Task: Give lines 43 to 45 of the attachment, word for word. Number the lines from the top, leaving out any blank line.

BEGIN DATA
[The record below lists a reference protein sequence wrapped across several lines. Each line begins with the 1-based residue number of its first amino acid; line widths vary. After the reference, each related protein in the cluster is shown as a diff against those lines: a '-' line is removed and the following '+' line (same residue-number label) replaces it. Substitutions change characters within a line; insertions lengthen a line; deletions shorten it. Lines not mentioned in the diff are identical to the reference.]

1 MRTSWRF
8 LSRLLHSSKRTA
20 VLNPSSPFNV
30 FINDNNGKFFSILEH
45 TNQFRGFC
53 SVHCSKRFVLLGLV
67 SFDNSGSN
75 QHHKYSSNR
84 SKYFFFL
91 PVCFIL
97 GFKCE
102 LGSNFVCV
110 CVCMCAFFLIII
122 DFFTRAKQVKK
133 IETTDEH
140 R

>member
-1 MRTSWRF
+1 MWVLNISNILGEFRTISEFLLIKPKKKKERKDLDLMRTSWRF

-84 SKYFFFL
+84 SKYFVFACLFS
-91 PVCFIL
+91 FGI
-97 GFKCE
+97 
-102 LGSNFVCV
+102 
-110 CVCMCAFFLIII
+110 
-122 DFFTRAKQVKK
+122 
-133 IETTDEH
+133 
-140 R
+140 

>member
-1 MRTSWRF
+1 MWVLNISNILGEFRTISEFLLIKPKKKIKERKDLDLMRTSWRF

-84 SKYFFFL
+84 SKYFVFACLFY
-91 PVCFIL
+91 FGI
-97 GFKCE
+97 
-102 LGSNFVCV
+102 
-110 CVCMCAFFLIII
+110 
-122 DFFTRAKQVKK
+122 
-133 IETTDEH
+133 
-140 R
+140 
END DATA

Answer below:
+91 FGI
-97 GFKCE
+97 